Self2WAN ICMP Type B Detected! 5 Fixes
NETGEAR is responsible for producing some of the most cutting-edge networking and communication devices and equipment. Their products are renowned throughout the entire world for being exceptionally secure, dependable, and effective in their respective fields. Having said that, NETGEAR provides an error log in almost all of their most recent routers and modems, which enables you to identify any faults that you could be dealing with and that are making your experience with networking more difficult. It is highly advised that you check the error logs of your computer on a regular basis to ensure that there are no problems with your network or your router.
Some individuals have the habit of checking the error log of their router on occasion, and when they do so and read an error that states, “Self2WAN ICMP Type B Detected,” it can be concerning because it appears to be a warning about a virus. This article provides a comprehensive explanation of what it implies.
Self2WAN ICMP Type B Detected! What Does it Mean?
If you see an error message that reads “Self2WAN ICMP Type B Detected,” for example, it indicates that there is no reason for you to be concerned in the first place. The presence of an error message in your log indicates that your firewall is operating as it should and that you are protected from any ICMP threat that may be posed to your router. However, the first thing you need to know is that you are, in fact, safe from a danger that attempted to access your private information. This notice in the error log indicates that there has been an effort by a third party to access the traffic and data on your network; hence, you need to take the necessary precautions to ensure that this situation will never arise again. Here are several potential solutions to the problem, which I have outlined below.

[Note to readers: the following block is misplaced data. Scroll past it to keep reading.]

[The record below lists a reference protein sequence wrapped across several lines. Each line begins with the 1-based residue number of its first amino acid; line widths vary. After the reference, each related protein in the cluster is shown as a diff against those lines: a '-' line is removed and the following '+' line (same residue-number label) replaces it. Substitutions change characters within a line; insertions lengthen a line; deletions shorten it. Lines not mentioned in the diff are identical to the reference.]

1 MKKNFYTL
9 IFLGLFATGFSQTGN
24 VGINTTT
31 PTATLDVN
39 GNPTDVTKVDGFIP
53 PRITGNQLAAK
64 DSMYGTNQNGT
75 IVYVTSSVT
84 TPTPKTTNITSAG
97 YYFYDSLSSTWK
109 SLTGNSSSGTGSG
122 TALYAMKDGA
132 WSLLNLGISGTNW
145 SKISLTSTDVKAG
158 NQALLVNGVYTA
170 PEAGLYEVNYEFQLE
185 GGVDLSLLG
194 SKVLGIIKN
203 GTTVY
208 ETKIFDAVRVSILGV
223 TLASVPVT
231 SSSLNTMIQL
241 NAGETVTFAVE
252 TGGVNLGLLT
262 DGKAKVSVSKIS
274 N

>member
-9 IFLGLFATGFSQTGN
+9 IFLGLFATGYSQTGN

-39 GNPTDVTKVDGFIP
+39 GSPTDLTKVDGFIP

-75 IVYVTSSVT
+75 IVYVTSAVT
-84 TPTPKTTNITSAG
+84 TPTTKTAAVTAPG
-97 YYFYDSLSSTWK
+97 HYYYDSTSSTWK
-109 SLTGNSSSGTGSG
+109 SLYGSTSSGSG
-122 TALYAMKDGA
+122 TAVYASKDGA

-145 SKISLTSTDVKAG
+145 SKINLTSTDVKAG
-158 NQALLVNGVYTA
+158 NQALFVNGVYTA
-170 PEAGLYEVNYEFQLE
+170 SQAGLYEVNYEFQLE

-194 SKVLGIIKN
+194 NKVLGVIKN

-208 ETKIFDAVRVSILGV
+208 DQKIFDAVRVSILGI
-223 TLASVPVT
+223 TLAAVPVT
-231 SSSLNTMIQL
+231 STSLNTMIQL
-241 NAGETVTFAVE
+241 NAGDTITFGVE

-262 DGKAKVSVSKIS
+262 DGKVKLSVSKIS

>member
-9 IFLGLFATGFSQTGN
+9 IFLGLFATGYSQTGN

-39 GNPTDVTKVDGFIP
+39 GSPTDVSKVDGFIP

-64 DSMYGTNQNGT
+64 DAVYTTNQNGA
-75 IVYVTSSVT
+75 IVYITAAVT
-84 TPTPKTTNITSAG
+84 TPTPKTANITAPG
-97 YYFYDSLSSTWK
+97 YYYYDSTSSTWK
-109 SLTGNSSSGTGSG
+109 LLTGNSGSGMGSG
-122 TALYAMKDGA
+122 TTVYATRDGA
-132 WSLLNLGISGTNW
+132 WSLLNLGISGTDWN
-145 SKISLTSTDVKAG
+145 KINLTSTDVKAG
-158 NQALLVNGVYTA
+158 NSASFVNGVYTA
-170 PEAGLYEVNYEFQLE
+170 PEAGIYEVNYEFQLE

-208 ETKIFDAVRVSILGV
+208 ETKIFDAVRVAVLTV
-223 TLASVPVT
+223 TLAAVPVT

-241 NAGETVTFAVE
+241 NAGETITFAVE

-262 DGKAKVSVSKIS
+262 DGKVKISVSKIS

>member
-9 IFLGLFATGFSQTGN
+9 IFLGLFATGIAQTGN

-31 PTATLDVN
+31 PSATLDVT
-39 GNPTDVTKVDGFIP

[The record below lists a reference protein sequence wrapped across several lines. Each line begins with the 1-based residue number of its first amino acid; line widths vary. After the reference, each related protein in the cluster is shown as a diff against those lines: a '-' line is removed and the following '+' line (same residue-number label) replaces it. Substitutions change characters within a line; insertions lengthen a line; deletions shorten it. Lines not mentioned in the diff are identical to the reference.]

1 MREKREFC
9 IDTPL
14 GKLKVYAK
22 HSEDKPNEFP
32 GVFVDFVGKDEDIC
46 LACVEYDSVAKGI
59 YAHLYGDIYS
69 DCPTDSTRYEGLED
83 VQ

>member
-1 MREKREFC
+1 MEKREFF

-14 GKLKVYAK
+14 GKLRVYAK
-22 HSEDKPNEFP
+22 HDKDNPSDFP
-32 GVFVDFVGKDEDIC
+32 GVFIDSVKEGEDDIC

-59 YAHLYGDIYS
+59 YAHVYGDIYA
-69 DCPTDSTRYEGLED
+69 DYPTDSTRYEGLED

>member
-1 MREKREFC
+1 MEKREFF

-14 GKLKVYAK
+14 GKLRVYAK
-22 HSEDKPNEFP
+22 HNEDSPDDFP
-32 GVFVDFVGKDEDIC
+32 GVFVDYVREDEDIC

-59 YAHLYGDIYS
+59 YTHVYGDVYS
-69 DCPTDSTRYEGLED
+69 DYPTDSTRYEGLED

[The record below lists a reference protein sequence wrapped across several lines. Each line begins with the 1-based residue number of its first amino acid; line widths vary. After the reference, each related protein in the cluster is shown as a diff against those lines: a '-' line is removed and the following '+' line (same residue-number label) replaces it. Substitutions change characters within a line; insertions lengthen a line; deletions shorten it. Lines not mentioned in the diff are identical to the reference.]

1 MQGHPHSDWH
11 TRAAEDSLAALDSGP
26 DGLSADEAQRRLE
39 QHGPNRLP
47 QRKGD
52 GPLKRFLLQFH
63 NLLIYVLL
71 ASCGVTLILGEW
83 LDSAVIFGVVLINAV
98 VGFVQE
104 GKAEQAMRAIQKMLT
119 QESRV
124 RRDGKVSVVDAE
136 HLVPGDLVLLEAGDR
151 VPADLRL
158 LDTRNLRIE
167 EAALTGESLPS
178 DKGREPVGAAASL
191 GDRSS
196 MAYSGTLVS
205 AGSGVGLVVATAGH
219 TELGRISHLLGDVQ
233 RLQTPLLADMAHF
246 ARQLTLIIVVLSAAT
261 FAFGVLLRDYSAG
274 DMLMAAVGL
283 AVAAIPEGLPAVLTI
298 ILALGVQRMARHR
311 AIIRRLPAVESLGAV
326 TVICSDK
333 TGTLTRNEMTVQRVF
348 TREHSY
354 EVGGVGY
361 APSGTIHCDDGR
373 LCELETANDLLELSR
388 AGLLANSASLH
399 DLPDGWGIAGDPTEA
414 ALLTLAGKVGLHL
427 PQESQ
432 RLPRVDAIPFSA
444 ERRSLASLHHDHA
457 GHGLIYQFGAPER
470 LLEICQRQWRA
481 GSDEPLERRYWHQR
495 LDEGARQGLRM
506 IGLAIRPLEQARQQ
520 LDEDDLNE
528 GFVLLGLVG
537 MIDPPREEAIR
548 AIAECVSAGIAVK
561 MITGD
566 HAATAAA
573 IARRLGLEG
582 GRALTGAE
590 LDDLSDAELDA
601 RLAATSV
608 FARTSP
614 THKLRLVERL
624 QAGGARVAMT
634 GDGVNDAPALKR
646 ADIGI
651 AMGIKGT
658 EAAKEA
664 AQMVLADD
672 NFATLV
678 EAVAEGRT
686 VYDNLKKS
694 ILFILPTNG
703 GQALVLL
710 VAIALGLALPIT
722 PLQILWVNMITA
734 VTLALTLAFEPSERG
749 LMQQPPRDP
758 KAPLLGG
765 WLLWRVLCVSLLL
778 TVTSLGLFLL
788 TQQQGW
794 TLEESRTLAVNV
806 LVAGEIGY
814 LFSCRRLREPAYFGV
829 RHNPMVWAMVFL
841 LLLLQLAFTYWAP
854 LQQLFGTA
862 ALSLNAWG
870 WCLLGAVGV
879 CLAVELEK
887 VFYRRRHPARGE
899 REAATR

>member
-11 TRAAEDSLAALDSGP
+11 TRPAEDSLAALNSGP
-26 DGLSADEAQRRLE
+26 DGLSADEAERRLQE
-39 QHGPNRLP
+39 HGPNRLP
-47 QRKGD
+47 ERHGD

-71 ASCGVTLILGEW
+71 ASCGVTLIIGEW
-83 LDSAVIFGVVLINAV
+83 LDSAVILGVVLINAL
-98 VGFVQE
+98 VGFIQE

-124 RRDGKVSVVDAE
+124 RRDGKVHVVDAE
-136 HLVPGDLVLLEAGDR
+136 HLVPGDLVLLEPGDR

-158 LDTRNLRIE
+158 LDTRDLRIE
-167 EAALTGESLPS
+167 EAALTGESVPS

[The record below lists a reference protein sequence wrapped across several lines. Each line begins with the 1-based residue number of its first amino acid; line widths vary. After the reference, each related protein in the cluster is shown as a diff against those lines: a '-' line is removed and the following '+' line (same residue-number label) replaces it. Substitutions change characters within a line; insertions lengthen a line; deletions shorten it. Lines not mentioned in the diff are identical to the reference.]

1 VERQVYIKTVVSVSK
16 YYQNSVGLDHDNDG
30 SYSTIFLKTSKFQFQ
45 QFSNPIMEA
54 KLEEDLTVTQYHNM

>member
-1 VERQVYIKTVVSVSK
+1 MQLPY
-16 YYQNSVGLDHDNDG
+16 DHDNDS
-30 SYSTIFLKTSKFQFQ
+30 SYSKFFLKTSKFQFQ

1) Make sure Remote Access is working.
If you need to use remote access for any reason, whether it be for official business or to fix a problem, you can use it for anything you need. That is likely to cause the router to display this error. You need to check the time that was recorded in the error log and compare it to the time that you used remote access. If the two times are identical, you can be certain that the issue was caused by the remote access you were utilising, and there have been no attempts by a third party to gain unauthorised access to either your router or your computer. You can have peace of mind knowing that this issue was your fault.
2) Perform a firmware update on your router.
If you think that the times don’t add up or whether you haven’t been utilising any kind of remote access in recent times, the first thing you need to do is check to see if there have been any changes released for the firmware of your router. An outmoded firmware has a greater risk of developing faults over time, which increases the likelihood that it will inadvertently cause certain types of mistakes. After successfully upgrading the firmware on your router, you will be able to check the error logs on a regular basis in order to verify that the problem will not recur.
3) Verify that your antivirus and firewall settings are correct.
This error can also be logged on your router if you are using outdated security software, such as a firewall or antivirus programme, on the devices you are using. You have an obligation to check that all of your anti-virus software and firewalls are running the most recent versions and are properly configured. By doing this, you will prevent your router from displaying errors of the same kind in the future. However, if the error continues to show up even after you have checked all of the steps listed above, you will need to perform some checks that are more in-depth, such as.
4) Reset your router
There is also the potential that the settings on your router or any component of the hardware are inadvertently causing this error to be logged in the error log of your router. If this is the case, you will need to return your router to the settings it had when it was first manufactured; doing so will effectively eliminate the issue once and for all. Finding the small reset button at the back of your router, which is positioned next to the power button, is a necessary step in the process of resetting your router. Hold it down for ten to fifteen seconds until the lights on your router start blinking again, and it will work just as well as it did when it was brand new. When you reset your router, you will lose all of its settings, and you will need to reconfigure it again according to your specific preferences and needs. This is the only thing you need to bear in mind before you begin the process of resetting your router.
5) Ask the administrator of the network
In the event that none of the aforementioned methods resolves the issue for you, it is necessary that you seek the assistance of a network administrator. This person will be able to investigate more into your network, properly diagnose the issue, and assist you in finding a solution to the issue. Even if it is not a major issue, you should only consider this option if you have exhausted all other possibilities.